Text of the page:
The default beneficiaries are the individuals or charities who will benefit from any remaining funds in the trust after expiry of the 125 year trust period.
If this section is not completed, the trust is not invalidated. It simply means a resulting trust may arise with adverse consequences for the Settlor’s estate.
A default position has been introduced from June 2014 to both the Discretionary trust and the Relevant Life Policy trusts to cover this remote scenario, although this may not reflect your clients wishes and they should still complete the default beneficiaries section.
What are the implications if the client has not completed the Terminal Illness Benefits section?
Your clients can decide whether to retain or gift the terminal illness benefits should an entitlement arise. Clients must initial the Retained Fund section at Part B(4a) on the trust if they want to be able to access these benefits.
A default position has been introduced from June 2014 to both the Absolute and Discretionary trusts to reflect that in the absence of an election to retain the benefits, the terminal illness benefits will be treated as gifted (unless it is a Joint Life First Death plan and the 30 day reversion to settlor wording has been selected, in which case the terminal illness benefits will be retained).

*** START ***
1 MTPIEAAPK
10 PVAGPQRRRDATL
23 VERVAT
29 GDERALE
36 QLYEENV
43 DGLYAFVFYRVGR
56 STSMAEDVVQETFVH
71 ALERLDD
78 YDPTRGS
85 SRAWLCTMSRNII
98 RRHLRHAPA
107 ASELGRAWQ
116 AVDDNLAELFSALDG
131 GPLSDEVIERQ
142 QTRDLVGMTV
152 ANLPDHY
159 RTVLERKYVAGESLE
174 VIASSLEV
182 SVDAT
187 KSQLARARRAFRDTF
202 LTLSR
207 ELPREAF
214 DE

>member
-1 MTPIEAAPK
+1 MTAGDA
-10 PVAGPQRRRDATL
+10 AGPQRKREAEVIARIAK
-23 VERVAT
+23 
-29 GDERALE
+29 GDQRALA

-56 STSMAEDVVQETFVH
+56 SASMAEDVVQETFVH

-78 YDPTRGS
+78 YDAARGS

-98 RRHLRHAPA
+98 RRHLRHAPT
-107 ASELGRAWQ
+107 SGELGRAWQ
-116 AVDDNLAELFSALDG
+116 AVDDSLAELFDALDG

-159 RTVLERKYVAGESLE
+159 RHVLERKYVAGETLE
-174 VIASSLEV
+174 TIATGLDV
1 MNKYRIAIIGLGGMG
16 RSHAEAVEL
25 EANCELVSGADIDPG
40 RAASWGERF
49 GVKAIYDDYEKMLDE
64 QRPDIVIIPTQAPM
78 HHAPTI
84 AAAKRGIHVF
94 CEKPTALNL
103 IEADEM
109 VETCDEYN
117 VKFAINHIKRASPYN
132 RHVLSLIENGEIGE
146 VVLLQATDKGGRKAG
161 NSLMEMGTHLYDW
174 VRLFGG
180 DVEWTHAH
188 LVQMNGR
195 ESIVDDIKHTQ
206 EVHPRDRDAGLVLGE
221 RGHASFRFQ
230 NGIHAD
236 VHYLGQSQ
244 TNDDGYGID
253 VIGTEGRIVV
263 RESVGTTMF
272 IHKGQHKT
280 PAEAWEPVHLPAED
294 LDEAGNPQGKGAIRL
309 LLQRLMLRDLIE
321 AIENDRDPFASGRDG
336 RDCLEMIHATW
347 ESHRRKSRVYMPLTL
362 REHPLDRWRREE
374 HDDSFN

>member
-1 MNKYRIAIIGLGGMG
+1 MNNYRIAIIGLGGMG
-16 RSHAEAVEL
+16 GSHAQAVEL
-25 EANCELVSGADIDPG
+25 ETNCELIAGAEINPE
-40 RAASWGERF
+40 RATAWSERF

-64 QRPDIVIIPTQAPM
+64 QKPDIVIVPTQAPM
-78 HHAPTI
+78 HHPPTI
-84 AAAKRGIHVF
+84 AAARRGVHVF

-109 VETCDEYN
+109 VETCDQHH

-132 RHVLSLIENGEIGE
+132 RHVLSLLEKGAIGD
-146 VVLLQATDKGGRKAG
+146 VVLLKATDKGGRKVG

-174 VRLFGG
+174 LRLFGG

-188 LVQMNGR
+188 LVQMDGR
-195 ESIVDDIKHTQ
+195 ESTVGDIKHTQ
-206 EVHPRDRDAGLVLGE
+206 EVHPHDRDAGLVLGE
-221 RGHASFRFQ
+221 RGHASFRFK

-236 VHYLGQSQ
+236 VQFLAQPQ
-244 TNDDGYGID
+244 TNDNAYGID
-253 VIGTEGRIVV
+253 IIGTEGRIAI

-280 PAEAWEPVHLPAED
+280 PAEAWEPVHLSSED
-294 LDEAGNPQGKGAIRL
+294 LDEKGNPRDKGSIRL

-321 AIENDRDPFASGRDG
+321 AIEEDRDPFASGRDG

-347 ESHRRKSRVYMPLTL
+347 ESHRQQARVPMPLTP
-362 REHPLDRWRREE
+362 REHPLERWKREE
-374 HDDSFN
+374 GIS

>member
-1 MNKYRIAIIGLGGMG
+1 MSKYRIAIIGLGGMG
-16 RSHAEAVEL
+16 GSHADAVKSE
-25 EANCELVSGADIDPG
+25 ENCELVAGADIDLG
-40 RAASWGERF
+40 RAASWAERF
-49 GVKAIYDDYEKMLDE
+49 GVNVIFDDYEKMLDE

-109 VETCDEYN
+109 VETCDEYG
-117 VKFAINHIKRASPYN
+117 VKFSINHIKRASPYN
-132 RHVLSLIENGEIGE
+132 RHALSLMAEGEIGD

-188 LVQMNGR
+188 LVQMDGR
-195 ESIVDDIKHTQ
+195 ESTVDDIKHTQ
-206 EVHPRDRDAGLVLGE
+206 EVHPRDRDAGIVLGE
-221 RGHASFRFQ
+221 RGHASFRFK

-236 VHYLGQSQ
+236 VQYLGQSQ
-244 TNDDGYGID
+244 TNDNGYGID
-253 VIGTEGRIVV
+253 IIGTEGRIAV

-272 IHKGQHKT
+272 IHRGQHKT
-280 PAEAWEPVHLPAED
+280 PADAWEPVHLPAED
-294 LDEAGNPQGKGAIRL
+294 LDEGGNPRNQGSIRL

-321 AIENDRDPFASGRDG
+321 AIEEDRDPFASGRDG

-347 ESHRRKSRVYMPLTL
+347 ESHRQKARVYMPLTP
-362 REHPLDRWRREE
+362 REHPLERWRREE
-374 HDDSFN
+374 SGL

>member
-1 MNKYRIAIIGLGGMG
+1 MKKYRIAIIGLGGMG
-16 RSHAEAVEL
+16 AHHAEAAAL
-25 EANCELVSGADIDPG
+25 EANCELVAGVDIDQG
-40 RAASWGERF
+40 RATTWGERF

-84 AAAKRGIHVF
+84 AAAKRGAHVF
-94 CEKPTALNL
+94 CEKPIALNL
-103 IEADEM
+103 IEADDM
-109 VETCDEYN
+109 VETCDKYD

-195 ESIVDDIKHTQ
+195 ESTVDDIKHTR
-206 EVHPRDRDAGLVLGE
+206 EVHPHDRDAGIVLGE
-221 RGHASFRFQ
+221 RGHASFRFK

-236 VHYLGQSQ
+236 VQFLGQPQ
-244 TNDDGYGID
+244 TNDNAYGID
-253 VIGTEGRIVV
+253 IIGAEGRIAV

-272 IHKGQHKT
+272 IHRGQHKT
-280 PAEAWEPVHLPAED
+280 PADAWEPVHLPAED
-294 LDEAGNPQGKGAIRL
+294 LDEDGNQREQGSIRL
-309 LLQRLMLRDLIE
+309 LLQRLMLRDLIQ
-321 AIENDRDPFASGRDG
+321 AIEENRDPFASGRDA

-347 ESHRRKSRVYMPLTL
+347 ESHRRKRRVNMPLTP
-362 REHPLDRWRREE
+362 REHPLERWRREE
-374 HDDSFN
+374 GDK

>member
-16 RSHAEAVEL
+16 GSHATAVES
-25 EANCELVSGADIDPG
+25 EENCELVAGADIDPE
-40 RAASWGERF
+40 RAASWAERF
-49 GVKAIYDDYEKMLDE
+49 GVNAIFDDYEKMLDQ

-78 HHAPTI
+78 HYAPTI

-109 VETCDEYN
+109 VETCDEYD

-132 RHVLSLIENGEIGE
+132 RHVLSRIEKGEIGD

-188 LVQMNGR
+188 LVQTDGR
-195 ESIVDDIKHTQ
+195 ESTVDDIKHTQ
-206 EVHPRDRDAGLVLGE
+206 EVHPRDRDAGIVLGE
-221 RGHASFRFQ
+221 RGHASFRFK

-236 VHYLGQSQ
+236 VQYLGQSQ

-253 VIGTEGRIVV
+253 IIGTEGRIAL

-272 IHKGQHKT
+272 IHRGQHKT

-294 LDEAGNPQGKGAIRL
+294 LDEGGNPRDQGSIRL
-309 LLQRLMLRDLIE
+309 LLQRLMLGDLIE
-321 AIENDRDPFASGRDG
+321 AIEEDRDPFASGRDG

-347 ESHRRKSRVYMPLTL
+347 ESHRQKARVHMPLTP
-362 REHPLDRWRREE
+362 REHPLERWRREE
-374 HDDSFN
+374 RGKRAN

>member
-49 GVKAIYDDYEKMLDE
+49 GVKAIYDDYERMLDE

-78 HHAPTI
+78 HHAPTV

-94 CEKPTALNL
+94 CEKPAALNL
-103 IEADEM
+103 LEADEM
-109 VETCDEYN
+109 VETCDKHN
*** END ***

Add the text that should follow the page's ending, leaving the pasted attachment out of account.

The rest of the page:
Where to next?
Good health is good business. We aim to give your clients cover that's relevant to their business needs and pays out when they need it most.
With our Personal Protection, we offer your clients the best cover to suit their needs, such as our award-winning Serious Illness Cover.
We have a range of literature available to make it easier for you to do business with us.
Explore our wide range of online tools, designed to support your client conversations and help to grow your business.